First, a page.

The Treasure of Peace.

– Peace is actually mentioned more times than love in the Bible

– Integral word in Jewish culture (Shalom) with a historical meaning of “wholeness and completeness”

– Was a central message at the birth of Christ

Luke 1:79 (Zacharias) 2:14 (Angels)

I. We Can Have Peace with God

– Romans 5:1

A. Justification brings a status of peace

-the lie of the enemy is that this is not needed

B. Peace comes through faith alone (not works)

“by faith” (v.1)

C. Peace is made through the blood of Christ

– Colossians 1:20

II. We Can Have Peace Within Us

A. Jesus is the giver of the peace

– John 14:27

– Ephesians 2:14-15

B. The Holy Spirit is the cultivator of peace

– Gal. 5:22 “working the soil, removing/adding”

C. The peace of God transcends understanding

– Phil. 4:6-7

III. We Can Have Peace with Others

A. God calls us to peace

– I Corinthians 7:15

B. Spiritually minded people desire peace

– Romans 8:6

– as opposed to one stirring up division, suspicion

C. We are to sow in peace for the fruit of righteousness

– James 3:18 (the goal is the harvest)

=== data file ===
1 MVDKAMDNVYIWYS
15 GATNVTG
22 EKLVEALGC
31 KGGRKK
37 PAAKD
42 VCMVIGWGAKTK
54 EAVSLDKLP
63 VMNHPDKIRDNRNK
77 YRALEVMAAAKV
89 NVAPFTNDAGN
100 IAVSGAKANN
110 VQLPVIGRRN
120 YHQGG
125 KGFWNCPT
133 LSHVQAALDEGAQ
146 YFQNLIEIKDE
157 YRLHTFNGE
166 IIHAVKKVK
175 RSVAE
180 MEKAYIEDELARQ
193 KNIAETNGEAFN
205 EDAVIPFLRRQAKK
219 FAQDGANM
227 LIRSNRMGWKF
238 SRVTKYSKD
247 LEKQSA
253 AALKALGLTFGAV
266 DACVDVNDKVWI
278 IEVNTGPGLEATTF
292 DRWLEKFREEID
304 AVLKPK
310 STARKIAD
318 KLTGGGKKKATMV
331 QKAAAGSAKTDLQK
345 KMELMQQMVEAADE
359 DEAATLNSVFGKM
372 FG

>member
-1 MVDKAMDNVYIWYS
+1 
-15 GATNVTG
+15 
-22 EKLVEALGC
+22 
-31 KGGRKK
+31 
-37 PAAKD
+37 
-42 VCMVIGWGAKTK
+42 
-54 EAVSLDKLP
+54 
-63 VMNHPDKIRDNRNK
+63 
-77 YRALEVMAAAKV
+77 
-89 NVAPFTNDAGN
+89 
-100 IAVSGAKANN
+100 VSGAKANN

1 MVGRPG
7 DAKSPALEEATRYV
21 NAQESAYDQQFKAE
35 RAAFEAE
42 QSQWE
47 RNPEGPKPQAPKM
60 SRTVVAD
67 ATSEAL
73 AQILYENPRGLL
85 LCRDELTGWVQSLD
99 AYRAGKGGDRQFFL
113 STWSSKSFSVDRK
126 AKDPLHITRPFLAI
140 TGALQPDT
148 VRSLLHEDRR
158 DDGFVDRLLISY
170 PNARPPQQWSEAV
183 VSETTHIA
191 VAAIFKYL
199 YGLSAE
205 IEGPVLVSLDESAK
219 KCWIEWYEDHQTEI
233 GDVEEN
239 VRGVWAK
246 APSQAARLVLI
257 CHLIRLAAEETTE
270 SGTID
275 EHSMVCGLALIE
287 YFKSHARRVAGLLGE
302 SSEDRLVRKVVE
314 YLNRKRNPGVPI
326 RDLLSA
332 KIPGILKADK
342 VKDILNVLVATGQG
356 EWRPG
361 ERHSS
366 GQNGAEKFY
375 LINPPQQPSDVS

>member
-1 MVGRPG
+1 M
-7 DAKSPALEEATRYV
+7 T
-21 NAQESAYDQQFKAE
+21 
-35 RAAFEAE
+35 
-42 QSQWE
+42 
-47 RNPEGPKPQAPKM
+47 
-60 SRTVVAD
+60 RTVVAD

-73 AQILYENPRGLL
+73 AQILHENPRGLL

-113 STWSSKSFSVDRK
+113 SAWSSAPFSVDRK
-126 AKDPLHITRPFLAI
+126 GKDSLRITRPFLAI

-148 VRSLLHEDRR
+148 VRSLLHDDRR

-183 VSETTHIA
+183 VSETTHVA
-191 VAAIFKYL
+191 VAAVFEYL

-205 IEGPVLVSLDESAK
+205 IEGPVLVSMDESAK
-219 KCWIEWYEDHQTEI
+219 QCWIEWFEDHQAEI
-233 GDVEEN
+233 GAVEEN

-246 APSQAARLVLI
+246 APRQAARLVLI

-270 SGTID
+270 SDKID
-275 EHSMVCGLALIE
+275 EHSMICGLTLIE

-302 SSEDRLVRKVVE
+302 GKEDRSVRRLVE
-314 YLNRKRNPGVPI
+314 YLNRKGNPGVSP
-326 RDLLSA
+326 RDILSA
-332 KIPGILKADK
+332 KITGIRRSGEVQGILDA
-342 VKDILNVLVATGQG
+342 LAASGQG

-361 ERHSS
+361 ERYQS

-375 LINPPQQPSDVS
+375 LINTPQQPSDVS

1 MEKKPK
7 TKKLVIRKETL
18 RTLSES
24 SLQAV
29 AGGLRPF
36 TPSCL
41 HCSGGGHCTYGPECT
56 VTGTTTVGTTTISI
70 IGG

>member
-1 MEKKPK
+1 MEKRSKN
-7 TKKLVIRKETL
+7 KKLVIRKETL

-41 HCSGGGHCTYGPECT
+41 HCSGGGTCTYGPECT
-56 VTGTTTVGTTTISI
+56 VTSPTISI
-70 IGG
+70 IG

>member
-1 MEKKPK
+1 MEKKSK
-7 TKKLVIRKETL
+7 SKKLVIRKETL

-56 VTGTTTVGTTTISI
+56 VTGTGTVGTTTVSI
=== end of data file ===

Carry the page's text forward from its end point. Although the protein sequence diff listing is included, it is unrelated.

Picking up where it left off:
IV. Conclusion

Question: Is your heart at peace and sowing peace?


Advent – Week 3 – “Joy” 12/13/20

Intro: Joy is a word often used simultaneously with happiness, or excitement, but Christian joy is something far more powerful and lasting.

Today I want to consider what God says to us about joy through His Word.

I. The Substance of Christian Joy

A. Christian joy is based on God’s truth

– Nehemiah 8:10-12 (broader context)

B. Christian joy is focused beyond circumstances

C. Christian joy is connected to gratefulness

(happiness is not, but joy is)

II. The Source of Christian Joy

A. Our joy is Christ Himself

– John 15:11, 17:13

B. The Holy Spirit facilitates the joy

– Romans 14:17, 15:13

C. Prayer is a key part of the process

(asking for it alongside righteousness and peace)